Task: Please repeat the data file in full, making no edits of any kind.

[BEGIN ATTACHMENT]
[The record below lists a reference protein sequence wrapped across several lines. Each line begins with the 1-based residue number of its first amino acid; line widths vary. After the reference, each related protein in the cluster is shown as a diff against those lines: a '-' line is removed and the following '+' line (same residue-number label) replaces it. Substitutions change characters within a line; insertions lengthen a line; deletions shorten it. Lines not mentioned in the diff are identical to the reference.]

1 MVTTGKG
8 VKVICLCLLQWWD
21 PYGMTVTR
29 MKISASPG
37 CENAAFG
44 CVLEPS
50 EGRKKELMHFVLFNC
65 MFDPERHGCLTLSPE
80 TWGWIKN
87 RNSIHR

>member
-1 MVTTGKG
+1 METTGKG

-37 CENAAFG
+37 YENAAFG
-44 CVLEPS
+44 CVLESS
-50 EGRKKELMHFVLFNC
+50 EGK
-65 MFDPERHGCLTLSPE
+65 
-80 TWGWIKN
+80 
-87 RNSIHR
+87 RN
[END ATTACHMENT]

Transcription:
[The record below lists a reference protein sequence wrapped across several lines. Each line begins with the 1-based residue number of its first amino acid; line widths vary. After the reference, each related protein in the cluster is shown as a diff against those lines: a '-' line is removed and the following '+' line (same residue-number label) replaces it. Substitutions change characters within a line; insertions lengthen a line; deletions shorten it. Lines not mentioned in the diff are identical to the reference.]

1 MVTTGKG
8 VKVICLCLLQWWD
21 PYGMTVTR
29 MKISASPG
37 CENAAFG
44 CVLEPS
50 EGRKKELMHFVLFNC
65 MFDPERHGCLTLSPE
80 TWGWIKN
87 RNSIHR

>member
-1 MVTTGKG
+1 METTGKG

-37 CENAAFG
+37 YENAAFG
-44 CVLEPS
+44 CVLESS
-50 EGRKKELMHFVLFNC
+50 EGK
-65 MFDPERHGCLTLSPE
+65 
-80 TWGWIKN
+80 
-87 RNSIHR
+87 RN